Dear Miss Manners: My sister in-law and her now-husband, who are well into their 40s, indicated on their wedding invitations that they did not want any wedding presents. She was very open with all of her guests and family that she wanted them to give money toward the wedding instead of giving a gift.
She was also very open with the cost of each plate at $150 per person and expected friends and family to give her that amount for her wedding gift.
Her wedding turned out beautifully, and I don't think I've ever seen her as happy as she was that night. But now I keep hearing how only five people gave her money for the wedding gift and how she is shocked that more people did not give her money. She continues to harp on the fact that whenever she goes to a wedding, she makes sure to give a gift that is comparable to the cost of the meal and she keeps telling me that it's etiquette to do so.
She is also harping on all the things she has done for her friends and family and how they have not reciprocated her kind acts. She feels hurt that more people did not contribute and now she's ruining a beautiful evening by feeling hurt that her guests did not compensate her correctly. Is she correct in her wedding gift-giving etiquette?
Gentle Reader: Your sister-in-law has unfortunately confused the etiquette for weddings with the etiquette for putting on and attending commercial public spectacles, such as circuses.
If one is putting on a circus, one expects, at the very least, to recoup the expense from those attending, and the attendees know that they must pay for their entertainment and refreshments.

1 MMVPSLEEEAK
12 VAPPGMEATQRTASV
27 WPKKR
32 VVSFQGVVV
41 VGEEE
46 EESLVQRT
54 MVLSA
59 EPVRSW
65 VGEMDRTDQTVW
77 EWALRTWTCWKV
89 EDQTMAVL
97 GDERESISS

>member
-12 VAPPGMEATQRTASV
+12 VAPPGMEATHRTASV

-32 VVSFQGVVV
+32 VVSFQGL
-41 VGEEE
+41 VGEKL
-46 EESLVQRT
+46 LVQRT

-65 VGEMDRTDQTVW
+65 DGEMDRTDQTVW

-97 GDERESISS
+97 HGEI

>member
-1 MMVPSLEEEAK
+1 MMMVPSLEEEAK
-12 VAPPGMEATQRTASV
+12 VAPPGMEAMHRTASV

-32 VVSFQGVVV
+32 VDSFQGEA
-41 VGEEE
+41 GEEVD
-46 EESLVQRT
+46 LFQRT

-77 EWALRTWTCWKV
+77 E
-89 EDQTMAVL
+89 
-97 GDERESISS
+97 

Miss Manners would not have thought that this was what motivated people to hold or attend a wedding. She would have thought that the impetus was wanting to be married among one's relatives and friends, and that people attending do so because they care about the couple, even to the extent of giving them a tangible symbol of their affection.
As this is not a business transaction, no financial deals are made or implied. People are, as usual in their private lives, responsible for their own budgets. Those putting on a wedding should plan to do so within the limits of what they can afford, and their guests should keep their own means in mind when selecting presents -- not admission payments -- to give them.
Your sister-in-law's approach is, as she found out, dangerous. She ran the risk of her targeted clientele's calculating -- with an absence of sentiment matching her own -- that they might have found a better deal at the circus.